QSS scholars publish on effects of electoral inversions

Professors John Carey and Brendan Nyhan, members of the Steering Committee of the Program in Quantitative Social Science (QSS) at Dartmouth College, are co-authors of a recently published article, "The Effect of Electoral Inversions on Democratic Legitimacy: Evidence from the United States" in British Journal of Political Science.  Shun Yamaya, a former pre-doctoral fellow in QSS, is a co-author of this article as well.  Shun is presently pursuing his doctorate in the Department of Political Science at Stanford University and is studying American Politics.  Shun spent the 2019-20 academic year in QSS, working with Brightline Watch, assisting with various projects and administrating surveys.

Also joining the Dartmouth group of co-authors on the electoral inversions article were Gretchen Helmke of the University of Rochester, Mitch Sanders of Bright Line Watch, and Susan Stokes of the University of Chicago.

The abstract of the article is as follows:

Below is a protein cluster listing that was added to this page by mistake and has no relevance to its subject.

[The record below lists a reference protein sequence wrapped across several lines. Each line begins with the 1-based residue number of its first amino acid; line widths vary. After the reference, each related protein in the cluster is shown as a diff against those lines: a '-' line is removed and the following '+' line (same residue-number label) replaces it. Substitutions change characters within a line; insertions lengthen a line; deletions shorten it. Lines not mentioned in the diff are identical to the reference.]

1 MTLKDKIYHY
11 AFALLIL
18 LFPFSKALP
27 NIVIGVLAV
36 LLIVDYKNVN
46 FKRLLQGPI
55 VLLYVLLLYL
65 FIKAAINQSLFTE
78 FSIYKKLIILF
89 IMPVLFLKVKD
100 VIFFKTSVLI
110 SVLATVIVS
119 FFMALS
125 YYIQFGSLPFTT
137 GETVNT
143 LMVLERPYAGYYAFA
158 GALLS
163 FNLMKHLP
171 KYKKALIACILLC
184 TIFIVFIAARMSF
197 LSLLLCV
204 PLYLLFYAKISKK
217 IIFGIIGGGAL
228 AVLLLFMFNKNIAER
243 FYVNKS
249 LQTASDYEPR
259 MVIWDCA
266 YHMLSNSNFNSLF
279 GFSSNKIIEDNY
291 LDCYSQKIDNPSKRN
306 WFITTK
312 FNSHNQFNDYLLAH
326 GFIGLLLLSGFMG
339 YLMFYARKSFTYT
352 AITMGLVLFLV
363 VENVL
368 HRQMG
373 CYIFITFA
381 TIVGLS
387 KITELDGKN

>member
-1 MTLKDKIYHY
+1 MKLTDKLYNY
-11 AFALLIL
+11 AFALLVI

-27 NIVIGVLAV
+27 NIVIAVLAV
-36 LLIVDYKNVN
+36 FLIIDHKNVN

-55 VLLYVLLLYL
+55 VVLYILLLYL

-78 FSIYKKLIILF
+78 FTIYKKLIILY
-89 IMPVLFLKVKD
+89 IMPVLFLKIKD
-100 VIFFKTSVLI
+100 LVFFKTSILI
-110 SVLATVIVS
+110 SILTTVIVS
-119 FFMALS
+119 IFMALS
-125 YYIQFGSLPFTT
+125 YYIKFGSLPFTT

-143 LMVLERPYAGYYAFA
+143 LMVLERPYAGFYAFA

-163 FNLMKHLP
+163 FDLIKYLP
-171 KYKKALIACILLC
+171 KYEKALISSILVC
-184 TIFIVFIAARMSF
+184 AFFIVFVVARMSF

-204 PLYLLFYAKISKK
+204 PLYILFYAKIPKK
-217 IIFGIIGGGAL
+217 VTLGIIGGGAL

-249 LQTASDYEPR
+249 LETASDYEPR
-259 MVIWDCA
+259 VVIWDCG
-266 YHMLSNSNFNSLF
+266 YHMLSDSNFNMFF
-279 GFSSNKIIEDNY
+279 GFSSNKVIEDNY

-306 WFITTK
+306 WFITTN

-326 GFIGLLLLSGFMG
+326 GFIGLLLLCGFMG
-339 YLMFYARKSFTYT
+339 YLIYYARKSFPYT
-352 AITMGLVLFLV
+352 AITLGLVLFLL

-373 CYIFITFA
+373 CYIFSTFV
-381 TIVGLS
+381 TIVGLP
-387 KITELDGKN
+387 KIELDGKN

When a party or candidate loses the popular vote but still wins the election, do voters view the winner as legitimate? This scenario, known as an electoral inversion, describes the winners of two of the last six presidential elections in the United States. We report results from two experiments testing the effect of inversions on democratic legitimacy in the US context. Our results indicate that inversions significantly decrease the perceived legitimacy of winning candidates. Strikingly, this effect does not vary with the margin by which the winner loses the popular vote, nor by whether the candidate benefiting from the inversion is a co-partisan. The effect is driven by Democrats, who punish inversions regardless of candidate partisanship; few effects are observed among Republicans. These results suggest that the experience of inversions increases sensitivity to such outcomes among supporters of the losing party.